Bá: One may notice that all the covers have two sets of images. One main one and the other, more on the background, done with washes. This is a kind of formula I came up with so I could have more information on the cover as well as play with shapes, composition and the white space of the image. To be honest, the white space is very important on these covers (maybe on all my covers). It totally helps pointing the eyes of the readers to where I want them to look.
Brás is really confused, lost, his world is upside down. Everything else in his life is a blur; nothing is certain. That is what I'm telling on this cover.
Nrama: Did you sketch it a few times to get the right look? How did it change and evolve as you worked on it?Bá: I did several sketches of different versions of this cover. I liked the image of Brás' empty living room and I wanted to dialogue with images from inside the book, but not just duplicate something Fábio had done. I tried to work with shapes of whit, strong colors and dark ones to create this scene, with his living room and the balcony. It could be a very dramatic image, but not a lot more than that. It was just a "design cover", like some of the ones I did for Casanova. So, I did that already elsewhere and I knew it was kind of a cheat, so I had to try harder. Also, neither Fábio nor the Vertigo people bought my initial ideas for this cover. The key element to get this cover right was the rain. It has a very dramatic function on the story, so I had to use it on the cover. There are few things as cool as a reflection on a puddle of water. Anything looks cool and classy and kind of magic. So once I got that shape on the ground, I nailed the cover. And that was still on a little sketch. Making the bigger version was kind of easy after that. Nrama: Do you ever use references? Did you use any references for this cover?
Bá: I like to use reference on my work because it enriches the artwork. On Daytripper, we have been using a little bit more, since we have been showing real places in Brazil that the foreign public may certainly not know. We need reference on our side on this comic, but the composition is the key on the covers. The reference will only help on the details.So there's an art gallery that appears in the story that actually exists, and I wanted to make it look right, but on the pages Fábio had already transformed it on something cooler that would work better for the story, so I respected both Fábio's choices and the actual place on my image. You don't see much, but it's important to know the world you're drawing, even if you will hide most of it.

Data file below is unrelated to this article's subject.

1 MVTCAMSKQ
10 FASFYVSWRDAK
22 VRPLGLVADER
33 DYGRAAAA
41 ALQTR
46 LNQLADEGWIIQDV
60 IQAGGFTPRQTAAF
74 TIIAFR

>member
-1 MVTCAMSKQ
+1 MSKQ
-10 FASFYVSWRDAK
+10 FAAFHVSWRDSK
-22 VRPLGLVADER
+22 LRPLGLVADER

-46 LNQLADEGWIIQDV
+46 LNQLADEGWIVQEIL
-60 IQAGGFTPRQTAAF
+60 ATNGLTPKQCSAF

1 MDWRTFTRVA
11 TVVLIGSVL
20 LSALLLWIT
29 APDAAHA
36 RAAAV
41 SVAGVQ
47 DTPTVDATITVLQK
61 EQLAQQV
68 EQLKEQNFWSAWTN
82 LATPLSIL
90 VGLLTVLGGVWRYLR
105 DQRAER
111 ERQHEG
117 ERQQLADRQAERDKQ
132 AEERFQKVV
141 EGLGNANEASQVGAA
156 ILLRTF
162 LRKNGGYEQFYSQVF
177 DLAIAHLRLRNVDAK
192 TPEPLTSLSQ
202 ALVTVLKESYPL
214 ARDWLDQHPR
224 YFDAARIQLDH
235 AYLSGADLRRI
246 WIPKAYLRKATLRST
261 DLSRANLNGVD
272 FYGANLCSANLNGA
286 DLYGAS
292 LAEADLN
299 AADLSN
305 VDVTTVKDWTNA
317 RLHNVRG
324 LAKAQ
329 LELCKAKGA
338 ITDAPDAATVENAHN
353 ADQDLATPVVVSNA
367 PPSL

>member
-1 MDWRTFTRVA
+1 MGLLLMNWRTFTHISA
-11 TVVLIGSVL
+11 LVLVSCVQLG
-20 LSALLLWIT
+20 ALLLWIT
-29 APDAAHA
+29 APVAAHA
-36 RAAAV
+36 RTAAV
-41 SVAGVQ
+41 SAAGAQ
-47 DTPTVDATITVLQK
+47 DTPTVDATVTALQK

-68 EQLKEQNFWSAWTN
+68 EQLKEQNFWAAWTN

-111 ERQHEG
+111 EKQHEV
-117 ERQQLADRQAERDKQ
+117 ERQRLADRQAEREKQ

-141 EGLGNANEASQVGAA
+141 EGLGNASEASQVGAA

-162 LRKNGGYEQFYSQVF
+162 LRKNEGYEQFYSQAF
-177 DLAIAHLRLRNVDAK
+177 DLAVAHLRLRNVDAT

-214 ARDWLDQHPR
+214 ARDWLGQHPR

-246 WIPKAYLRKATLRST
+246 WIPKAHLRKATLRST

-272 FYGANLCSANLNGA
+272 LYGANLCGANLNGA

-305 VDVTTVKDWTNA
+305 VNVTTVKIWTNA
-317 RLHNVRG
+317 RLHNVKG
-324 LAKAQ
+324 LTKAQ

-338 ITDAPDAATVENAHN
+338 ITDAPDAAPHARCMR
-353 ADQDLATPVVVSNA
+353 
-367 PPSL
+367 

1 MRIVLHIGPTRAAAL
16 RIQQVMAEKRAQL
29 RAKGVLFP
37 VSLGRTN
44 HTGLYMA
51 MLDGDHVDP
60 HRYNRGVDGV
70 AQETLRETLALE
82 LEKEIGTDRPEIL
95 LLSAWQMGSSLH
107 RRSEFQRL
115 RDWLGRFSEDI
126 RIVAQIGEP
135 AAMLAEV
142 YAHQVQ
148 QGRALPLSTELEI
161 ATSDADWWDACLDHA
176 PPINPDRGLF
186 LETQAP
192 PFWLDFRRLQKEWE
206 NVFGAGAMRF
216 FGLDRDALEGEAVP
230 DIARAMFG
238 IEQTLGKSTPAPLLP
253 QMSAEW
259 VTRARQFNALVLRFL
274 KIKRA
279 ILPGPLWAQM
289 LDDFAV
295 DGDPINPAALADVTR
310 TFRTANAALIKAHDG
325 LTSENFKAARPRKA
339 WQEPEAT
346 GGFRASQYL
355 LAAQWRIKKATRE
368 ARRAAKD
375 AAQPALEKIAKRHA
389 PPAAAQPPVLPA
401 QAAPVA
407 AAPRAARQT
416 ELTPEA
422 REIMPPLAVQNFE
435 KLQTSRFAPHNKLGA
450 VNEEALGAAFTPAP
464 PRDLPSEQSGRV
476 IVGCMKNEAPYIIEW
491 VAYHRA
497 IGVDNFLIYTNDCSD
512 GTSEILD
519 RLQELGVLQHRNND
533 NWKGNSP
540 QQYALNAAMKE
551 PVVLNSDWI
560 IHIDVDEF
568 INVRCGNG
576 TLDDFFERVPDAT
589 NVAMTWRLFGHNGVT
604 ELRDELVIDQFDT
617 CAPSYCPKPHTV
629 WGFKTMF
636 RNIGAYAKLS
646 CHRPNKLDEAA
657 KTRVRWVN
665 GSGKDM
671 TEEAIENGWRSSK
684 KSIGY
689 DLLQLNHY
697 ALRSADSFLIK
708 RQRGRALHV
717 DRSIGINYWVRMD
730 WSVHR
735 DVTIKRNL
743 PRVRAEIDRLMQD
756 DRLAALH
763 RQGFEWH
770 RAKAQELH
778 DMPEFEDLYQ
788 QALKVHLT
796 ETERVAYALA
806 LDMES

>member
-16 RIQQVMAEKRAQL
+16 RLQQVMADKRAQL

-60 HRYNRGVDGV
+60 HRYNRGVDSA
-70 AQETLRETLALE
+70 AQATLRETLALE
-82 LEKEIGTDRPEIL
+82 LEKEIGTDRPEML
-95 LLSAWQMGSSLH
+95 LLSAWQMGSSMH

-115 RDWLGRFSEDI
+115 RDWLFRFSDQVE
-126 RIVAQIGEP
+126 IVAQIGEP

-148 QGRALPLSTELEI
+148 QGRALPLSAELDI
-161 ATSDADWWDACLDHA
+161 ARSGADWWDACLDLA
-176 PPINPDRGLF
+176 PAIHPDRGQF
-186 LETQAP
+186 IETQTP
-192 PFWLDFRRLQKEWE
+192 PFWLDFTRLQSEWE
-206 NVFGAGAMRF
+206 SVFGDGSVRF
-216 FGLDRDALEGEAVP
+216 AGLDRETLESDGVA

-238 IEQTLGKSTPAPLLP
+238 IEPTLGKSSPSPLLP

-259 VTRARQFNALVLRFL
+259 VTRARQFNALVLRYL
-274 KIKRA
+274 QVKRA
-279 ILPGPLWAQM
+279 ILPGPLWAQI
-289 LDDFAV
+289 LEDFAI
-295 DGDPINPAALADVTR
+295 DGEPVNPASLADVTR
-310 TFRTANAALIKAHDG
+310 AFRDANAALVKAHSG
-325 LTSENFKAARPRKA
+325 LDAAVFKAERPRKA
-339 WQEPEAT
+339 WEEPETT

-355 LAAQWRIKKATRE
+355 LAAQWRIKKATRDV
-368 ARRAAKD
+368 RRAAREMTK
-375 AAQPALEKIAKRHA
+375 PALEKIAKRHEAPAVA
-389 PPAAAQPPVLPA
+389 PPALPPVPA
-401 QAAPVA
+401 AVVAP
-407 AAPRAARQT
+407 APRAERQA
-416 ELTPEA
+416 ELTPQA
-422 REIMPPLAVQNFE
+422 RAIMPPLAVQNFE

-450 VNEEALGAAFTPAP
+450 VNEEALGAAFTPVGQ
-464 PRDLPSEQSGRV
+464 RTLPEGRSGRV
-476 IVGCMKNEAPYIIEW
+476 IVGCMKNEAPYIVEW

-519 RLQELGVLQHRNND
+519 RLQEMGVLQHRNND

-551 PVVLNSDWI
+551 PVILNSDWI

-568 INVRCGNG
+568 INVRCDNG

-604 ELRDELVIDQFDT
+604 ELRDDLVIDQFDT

Nrama: What medium did you use? Are there any details you can share about how you completed the look of the cover?
Bá: I really wanted these covers to look different from the others I've done. I didn't want it to look like Casanova or Umbrella. Actually, I didn't want them to look like any other comic book cover out there.
My ideas of design, composition and color were the guides to try to achieve something different.I also wanted to play with watercolors, 'cause I thought it would fit the tone of the story. And watercolors are awesome when well done. Unfortunately, I don't master watercolors as well as I needed for the right look I wanted, and the last thing I would do was a badly rendered image because I suck at one technique.
So I work on washes in tones of grey and I apply the color later on the computer.I really like the results I'm getting and the only way of having a better-looking image would be to do it in actual watercolors. One day.
Nrama: What do you think worked well on this cover?Bá: I think it is really striking. The colors are shining. It is very mysterious and I love that. It's a beautiful image and although it doesn't tell what's in the book, it really draws people to wanting to read.
Nrama: Are you happy with the way it turned out?
Bá: I couldn't be happier.
Nrama: Anything else you want to share about the way this cover was put together, or the way it turned out?
Bá: The only other thing worth mentioning is that after this cover, I have to try even harder to make the next ones cooler than this one. It's a great challenge so far.